Today, outside of the West Yorkshire Archive Service (WYAS) in Wakefield, there are two collections of similarly styled photographs of WRPLA patients annotated with apparently diagnostic phrases such as “Mania of Suspicion” or “Mono-mania of Pride”. The majority of the photographs are held by the Darwin Correspondence Project (DCP) at Cambridge University and another thirteen survive in the collection of the Wellcome Library, London.
The DCP photographs were originally sent to naturalist Charles Darwin by the Superintendent of the WRPLA in Wakefield, England, James Crichton-Browne, ahead of and after Darwin’s publication of The Expression of the Emotions in Man and Animals in 1872. This collection holds 30 WRPLA patients’ portraits, one photograph annotated “The Insane Ear” and five other photographs. A group photograph, thought to be a montage, has been credited to being that of a family of patients held in the Crichton Royal Hospital, Dumfries and a photograph of a female patient with “large” hair is also believed to have originated elsewhere. Three unannotated portraits are of a style unlike any of the myriad of WRPLA patients’ photographs from those times suggesting to me that Crichton-Browne had also obtained those from another source.
In recent years these photographs have been referenced by essayists and authors. In Darwin’s Camera Phillip Prodger writes about Darwin’s use of art and photography in the theory of evolution. One of the photographs from the DCP used by Phillip was that of William DENTON who also features in Proper People. William’s second photograph is reproduced here courtesy of WYAS.
|William DENTON, c 1869|
Ahead of his admission, surgeon James Walker had examined William and classed him “an idiotic lunatic”. He reported that William had twice attempted suicide, was very excitable, violent and broke furniture.
William was removed to the South Yorkshire Asylum, Sheffield in 1872 where the following year he passed away following surgery for a strangulated hernia.
There will be more about the Cambridge collection of WRPLA patients’ photographs in later posts but for now let’s look more closely at the Wellcome Library portraits.
Stassa Edwards in her excellent 2015 essay The Naturalist and the Neurologist: On Charles Darwin and James Crichton-Browne referring to the photographs sent by Crichton-Browne calls them “a group of now-anonymous patients” as beyond how they looked and the diagnostic label written on their photographs nothing else had been known of them. In her essay Stassa featured four photographs from the Wellcome Library and the reader could be forgiven for thinking that they had been among those shared in the correspondence between Crichton-Browne and Darwin. Those four Wellcome Library photographs are certainly of WRPLA patients but I cannot find any evidence to suggest that they were actually sent to Charles Darwin. If they were, why are they not part of the DCP collection?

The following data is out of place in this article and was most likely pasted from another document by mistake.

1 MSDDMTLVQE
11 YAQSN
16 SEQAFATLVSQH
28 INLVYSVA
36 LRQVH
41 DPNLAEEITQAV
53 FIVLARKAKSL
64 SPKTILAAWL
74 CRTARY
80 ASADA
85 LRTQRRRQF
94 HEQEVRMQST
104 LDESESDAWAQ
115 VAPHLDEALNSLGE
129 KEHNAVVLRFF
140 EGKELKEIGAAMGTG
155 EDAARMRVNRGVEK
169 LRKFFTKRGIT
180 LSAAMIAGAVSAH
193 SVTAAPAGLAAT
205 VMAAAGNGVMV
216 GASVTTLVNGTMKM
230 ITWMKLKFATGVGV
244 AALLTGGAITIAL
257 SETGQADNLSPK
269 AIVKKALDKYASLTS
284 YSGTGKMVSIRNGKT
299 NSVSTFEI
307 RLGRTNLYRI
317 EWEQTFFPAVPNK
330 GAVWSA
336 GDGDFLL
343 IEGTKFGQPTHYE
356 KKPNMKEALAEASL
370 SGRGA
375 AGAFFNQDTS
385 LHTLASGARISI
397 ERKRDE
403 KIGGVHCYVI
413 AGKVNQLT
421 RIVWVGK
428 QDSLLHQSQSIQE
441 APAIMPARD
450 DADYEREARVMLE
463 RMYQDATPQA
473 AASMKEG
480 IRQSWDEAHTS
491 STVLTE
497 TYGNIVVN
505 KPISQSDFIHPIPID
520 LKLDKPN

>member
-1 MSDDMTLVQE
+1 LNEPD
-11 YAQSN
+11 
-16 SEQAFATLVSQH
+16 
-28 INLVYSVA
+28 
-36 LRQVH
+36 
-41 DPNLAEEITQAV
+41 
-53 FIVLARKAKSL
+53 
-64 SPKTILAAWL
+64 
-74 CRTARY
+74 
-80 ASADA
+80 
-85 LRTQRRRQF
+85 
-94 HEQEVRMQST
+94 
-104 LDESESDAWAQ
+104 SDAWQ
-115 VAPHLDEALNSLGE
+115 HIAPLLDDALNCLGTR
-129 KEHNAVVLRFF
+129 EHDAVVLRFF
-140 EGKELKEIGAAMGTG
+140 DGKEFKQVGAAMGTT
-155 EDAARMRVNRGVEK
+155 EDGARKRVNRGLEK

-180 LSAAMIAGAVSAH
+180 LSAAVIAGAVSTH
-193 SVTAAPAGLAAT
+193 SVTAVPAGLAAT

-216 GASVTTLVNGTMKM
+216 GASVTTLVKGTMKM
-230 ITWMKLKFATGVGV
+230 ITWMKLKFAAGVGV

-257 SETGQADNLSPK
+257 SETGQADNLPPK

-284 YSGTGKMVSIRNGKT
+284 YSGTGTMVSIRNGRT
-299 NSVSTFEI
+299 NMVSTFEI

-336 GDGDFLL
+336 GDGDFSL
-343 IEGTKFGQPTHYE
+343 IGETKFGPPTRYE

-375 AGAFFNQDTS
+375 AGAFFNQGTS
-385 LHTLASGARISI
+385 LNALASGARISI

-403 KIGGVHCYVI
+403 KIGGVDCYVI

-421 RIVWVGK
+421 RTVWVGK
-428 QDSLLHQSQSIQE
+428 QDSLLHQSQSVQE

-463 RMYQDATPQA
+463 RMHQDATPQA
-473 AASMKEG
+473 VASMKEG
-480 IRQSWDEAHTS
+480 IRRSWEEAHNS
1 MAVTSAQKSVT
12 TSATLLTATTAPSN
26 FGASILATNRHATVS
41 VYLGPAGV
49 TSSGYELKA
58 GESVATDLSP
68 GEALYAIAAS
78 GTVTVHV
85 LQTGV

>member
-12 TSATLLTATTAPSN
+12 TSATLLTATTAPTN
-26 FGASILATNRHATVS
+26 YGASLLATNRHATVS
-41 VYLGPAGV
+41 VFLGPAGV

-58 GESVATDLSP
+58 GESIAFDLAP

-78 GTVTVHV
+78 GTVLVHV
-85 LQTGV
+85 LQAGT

William Schupbach of the Wellcome Library has kindly confirmed the provenance of the photographs which were purchased at Sotheby's sale in London on 6th November, 1987. They had been put up for auction by descendants of Dr Henry Clarke to whom the photographs were attributed. In 1987 Henry was said, incorrectly, to have been Medical Superintendent of the West Riding Asylum, Wakefield.
So was Henry Clarke responsible for taking the portraits in the Wellcome collection? Laura Sellers of the University of Leeds has previously pointed out to Wellcome that Henry Clarke did not arrive in Wakefield until early 1876 to take up the position of Chief Medical Officer of the West Riding Prison and Convict Centre. While he did collaborative research with the WRPLA in the late 1870s he was never employed there.
The Yorkshire Post and Leeds Intelligencer of 17th December, 1875 carried a brief article telling us more about Henry Clarke’s background.
Henry Clarke had become a registered doctor in December, 1874 having studied medicine for the previous six years at Guy’s Hospital in London. There is nothing known to connect him with Wakefield ahead of him taking up his post at the House of Correction in early 1876. That is important as my research into the Asylum case notes has shown that twelve of the thirteen Wellcome photographs had been taken between 1871 and 1873 so it is safe to conclude that Henry Clarke was not the photographer.
James Crichton-Browne was Asylum Superintendent at the time those photographs were taken. While he may or may not have actually operated the camera it was he who had first introduced the use of photography in the Asylum, possibly as early as 1868, and he would almost certainly have selected the patients to be photographed. It is wholly appropriate that Wellcome Library now attribute the photographs to Crichton-Browne.